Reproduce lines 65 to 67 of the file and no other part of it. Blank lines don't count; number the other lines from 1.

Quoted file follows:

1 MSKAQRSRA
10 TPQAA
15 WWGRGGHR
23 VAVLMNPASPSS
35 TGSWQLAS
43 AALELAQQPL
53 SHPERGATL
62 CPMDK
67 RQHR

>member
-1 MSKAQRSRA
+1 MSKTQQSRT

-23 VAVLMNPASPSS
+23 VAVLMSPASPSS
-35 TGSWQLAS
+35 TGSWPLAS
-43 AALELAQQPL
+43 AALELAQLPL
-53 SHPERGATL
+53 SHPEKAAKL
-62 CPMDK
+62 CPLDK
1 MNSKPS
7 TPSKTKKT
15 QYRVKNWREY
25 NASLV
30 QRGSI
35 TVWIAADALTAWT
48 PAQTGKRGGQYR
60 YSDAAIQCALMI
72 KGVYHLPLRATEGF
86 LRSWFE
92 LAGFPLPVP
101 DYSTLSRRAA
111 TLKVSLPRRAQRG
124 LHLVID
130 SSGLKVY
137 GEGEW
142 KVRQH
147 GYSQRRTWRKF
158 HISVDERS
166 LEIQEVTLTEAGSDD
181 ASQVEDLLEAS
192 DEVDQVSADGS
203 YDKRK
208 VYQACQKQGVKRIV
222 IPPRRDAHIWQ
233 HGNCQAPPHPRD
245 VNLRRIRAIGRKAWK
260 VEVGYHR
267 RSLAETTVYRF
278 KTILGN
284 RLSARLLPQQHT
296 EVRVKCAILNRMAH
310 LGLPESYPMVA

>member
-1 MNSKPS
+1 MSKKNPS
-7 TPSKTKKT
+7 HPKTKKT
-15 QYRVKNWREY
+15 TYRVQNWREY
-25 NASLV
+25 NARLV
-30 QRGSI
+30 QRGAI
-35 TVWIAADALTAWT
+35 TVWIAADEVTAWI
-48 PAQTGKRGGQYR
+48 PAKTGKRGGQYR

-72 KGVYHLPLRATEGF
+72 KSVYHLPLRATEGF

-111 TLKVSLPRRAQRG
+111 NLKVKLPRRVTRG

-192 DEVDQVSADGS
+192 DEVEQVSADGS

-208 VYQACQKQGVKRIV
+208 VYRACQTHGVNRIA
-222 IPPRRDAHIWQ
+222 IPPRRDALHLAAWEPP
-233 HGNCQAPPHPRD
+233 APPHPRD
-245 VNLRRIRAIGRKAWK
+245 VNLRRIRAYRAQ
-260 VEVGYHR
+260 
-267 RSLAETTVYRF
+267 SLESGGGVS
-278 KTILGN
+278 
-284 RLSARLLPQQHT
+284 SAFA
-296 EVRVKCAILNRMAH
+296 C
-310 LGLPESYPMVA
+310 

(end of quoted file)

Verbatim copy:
-30 QRGSI
+30 QRGAI
-35 TVWIAADALTAWT